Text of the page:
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Sadly, the title could also refer to the series itself, we don’t need another Police Story, especially when there’s sadly no life left in the franchise.

Blu-ray Review: Jackie Chan Stars In ‘Police Story: Lockdown’

No matter the film, Jackie Chan is always a joy to watch. Whether comedy- or drama-driven, the man has the charisma to carry any film — regardless of quality. As he’s gotten older, his roles have been dialed back a bit, it’s obvious that they’re written with his stature in mind. But no matter what, he always makes anything he’s in at least watchable. Now, Chan has joined forces once again with Ding Sheng (director of Little Big Soldier, who also wrote the screenplay) to deliver us Police Story: Lockdown — the sixth installment of Chan’s popular cop series. How does it measure up to the rest of the films? Well, Chan is certainly showing his age, but he’s still better than Sheng’s lackluster Die Hard ripoff.

Police Story, Police Story: Lockdown, Jackie Chan, Ding Sheng, Liu Ye, Jing TianChan plays Detective Zhong Wen, who is meeting his estranged daughter Miao Miao (Jing Tian) at the nightclub Wu Bar. Miao has asked to meet with her father to let him know that she is now seeing the club’s owner Wu Jiang (Liu Ye). Zhong is not happy that once again his daughter has made another precarious life decision, and before he knows it, he’s knocked unconscious, and wakes up as Wu’s hostage. Now, Wu is holding Zhong captive, along with a group of specially invited guests, as Zhong must figure out Wu’s motives and keep everyone safe. Soon enough, Wu explains his vengeful plan, and only Zhong can stop him.

Delivered, as always, on a 25GB disc, and as always, this Well Go USA title is held back from perfect marks by banding. It’s a simple enough fix, but yet they continue to pump out titles ad nauseum fixed with less room to breathe, keeping the picture from looking as good as they could. The good news is, the colors are bright and pop while never resulting in bleed, fleshtones are natural, and there is never any sign of noise or crush. Detail is also phenomenal. On the audio front, WGU does however keep treating us to stellar 5.1 DTS-HD Master Audio tracks. Bass will give your home theater a good walloping, and every punch, kick, explosion, gunshot, or helicopter flyby sound perfect, with directionality making sure everything is right where it should be in the soundfield. Additional audio tracks include English 5.1 DTS, along with Mandarin and English 2.0 Dolby Digital, and English only subtitles.

There aren’t a lot of special features, and what is here can be called mediocre at best. Included are a set of interviews featuring director Sheng (4:20) and actors Chan (3:51), Ye (6:11), and Tian (6:14). There’s also a “Behind the Scenes” (5:15) and the film’s theatrical trailer (1:41). The cast appear to be having a lot of fun working together, and Chan always seems spirited on set. It’s just a shame that they’re not given a whole lot to do. Considering the lack of stunt work from Chan himself, there’s also a major lack of stunts-gone-wrong. It’s something fans always look forward to, something that reminds us how hard he works no matter what film he’s in.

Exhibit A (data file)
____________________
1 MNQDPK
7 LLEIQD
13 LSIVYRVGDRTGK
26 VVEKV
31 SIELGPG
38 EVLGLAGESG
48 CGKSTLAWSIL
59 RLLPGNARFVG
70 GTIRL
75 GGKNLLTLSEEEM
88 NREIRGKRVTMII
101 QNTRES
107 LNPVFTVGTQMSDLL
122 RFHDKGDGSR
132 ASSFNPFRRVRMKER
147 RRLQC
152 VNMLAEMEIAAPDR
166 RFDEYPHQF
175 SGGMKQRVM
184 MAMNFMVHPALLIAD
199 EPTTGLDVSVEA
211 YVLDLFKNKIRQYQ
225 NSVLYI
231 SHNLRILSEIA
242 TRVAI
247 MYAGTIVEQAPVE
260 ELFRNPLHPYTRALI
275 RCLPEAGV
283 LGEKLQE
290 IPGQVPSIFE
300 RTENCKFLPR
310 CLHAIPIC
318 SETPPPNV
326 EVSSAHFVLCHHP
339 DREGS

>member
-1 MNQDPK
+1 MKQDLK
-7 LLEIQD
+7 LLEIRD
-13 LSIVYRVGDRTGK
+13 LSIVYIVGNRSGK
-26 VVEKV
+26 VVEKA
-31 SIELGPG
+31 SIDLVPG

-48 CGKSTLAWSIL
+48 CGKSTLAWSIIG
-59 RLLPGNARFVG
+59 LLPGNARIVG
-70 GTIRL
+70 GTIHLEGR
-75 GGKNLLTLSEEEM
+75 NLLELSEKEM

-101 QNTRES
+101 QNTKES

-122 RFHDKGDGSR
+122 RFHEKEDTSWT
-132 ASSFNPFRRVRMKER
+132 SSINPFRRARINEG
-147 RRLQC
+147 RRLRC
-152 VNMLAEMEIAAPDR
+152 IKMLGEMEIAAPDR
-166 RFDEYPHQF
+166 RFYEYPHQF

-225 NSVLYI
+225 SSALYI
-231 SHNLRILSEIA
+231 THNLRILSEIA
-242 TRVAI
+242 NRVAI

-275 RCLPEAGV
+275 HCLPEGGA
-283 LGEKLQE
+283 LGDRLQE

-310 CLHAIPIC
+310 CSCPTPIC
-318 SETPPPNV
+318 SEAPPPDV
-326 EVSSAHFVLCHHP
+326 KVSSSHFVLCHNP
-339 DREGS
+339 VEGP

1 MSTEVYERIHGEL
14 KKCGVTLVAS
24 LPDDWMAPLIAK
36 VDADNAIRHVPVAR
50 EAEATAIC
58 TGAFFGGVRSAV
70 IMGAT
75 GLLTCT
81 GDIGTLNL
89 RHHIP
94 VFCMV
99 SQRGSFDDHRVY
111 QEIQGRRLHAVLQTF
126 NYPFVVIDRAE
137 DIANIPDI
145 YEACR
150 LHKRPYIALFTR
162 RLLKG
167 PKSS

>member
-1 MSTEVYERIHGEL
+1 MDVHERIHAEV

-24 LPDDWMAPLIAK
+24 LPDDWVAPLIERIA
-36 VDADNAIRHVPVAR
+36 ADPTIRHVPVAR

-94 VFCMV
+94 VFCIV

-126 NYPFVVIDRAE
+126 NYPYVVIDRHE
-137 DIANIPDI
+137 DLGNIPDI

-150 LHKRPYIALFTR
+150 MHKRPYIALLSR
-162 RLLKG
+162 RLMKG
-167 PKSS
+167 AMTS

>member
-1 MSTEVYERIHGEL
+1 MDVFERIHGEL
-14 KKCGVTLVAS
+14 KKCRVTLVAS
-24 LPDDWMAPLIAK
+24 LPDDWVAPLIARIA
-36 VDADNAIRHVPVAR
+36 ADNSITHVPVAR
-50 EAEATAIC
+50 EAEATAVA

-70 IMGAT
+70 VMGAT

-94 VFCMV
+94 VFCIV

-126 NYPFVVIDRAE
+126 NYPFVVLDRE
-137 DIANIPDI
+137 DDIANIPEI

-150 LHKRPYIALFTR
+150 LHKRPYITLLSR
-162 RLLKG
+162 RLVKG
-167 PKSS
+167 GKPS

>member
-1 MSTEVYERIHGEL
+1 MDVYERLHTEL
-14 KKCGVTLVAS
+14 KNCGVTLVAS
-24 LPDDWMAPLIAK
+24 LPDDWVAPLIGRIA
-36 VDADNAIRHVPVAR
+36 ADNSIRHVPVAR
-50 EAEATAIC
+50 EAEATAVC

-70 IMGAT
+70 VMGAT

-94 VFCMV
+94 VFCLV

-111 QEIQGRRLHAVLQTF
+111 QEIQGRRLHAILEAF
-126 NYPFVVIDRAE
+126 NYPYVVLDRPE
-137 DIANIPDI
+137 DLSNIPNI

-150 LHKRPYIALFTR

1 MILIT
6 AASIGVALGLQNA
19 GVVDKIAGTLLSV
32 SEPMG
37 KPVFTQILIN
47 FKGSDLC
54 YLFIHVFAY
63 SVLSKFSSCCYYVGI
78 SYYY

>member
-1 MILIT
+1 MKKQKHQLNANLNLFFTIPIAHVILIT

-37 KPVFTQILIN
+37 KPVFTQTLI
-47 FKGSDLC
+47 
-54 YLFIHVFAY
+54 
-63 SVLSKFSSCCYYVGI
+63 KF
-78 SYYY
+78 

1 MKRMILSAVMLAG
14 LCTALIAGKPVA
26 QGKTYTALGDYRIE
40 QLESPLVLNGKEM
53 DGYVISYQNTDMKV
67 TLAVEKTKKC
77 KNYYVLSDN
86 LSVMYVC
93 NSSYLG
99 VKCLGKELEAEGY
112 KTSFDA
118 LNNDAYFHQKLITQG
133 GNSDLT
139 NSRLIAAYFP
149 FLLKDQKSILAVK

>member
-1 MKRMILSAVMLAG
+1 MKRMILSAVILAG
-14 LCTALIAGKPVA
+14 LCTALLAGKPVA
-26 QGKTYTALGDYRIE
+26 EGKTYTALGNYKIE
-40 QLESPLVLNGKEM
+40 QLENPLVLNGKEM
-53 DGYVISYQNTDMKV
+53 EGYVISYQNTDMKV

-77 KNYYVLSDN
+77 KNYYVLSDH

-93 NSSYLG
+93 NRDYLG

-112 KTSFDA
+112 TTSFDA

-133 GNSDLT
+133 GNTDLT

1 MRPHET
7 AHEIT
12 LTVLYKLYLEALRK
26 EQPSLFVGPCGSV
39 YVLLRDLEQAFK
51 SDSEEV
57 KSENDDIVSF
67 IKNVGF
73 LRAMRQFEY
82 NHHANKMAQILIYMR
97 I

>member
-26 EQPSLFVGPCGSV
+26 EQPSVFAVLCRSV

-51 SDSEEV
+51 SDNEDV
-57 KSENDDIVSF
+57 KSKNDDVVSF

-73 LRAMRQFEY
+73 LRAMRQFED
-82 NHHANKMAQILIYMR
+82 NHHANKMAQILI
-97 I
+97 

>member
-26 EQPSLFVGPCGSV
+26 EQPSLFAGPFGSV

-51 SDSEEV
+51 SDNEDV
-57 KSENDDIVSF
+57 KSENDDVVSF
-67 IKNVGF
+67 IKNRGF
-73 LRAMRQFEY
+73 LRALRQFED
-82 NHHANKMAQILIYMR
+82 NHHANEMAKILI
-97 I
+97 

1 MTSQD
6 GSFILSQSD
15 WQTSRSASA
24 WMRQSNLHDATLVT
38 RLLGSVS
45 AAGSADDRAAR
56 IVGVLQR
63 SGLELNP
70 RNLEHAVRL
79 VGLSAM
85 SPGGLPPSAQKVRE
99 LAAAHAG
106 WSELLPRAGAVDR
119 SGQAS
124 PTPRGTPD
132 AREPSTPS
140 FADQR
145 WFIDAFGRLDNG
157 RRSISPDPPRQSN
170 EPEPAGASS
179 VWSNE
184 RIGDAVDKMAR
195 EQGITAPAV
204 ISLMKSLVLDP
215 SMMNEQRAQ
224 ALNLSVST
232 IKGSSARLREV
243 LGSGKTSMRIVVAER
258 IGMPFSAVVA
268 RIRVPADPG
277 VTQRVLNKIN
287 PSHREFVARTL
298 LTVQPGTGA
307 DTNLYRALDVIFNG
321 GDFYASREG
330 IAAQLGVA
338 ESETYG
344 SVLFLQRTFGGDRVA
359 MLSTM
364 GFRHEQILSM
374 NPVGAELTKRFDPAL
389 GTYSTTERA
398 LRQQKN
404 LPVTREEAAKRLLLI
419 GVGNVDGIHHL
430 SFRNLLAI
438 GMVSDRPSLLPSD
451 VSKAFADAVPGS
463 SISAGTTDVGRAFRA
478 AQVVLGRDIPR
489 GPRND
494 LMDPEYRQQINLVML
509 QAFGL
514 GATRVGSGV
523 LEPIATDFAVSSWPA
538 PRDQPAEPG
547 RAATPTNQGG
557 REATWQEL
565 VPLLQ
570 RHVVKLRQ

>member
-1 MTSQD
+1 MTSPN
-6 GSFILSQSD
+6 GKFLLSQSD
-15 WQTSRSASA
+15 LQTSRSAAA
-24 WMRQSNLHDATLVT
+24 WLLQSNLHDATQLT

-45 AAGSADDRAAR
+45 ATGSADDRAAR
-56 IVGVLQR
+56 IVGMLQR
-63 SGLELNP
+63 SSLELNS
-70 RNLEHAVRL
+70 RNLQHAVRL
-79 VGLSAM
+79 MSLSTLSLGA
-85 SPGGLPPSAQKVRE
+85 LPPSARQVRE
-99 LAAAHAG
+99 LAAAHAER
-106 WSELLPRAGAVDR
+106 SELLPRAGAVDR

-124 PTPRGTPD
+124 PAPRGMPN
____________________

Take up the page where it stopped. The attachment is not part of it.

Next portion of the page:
Police Story, Police Story: Lockdown, Jackie Chan, Ding Sheng, Liu Ye, Jing TianUnfortunately for fans, there’s very little comedy that was found in some of the earlier Police Story films. This is a much more serious outing, something that Chan is fully capable of, but Sheng never provides a sense of fun, or even delves into darker themes. It’s all very run-of-the-mill, with the plot eventually playing out like a mashup of Die Hard and Rashamon. You soon grow tired of the characters explaining what really happened to incite Wu’s revenge, and soon just wish for the film to reach its inevitable showdown. Chan has done better, but he’s definitely done far worse.

While light on features, the video/audio at least make the film look and sound as good as it can. It was released overseas on IMAX 3D, and I cannot fathom why. Even in two dimensions, the story is never larger than life enough to warrant the biggest screen possible, let alone a 3D conversion. There’s barely enough to service hardcore Chan fans, but I will say that I do love seeing the man still manage to kick ass and take names when given the chance. Sadly, Police Story: Lockdown could also refer to the series itself, we don’t need another Police Story, especially when there’s sadly no life left in the franchise.

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About Cinenerd

A Utah based writer, born and raised in Salt Lake City, UT for better and worse. Cinenerd has had an obsession with film his entire life, finally able to write about them since 2009, and the only thing he loves more are his wife and their two wiener dogs (Beatrix Kiddo and Pixar Animation). He is accredited with the Sundance Film Festival and a member of the Utah Film Critics Association.

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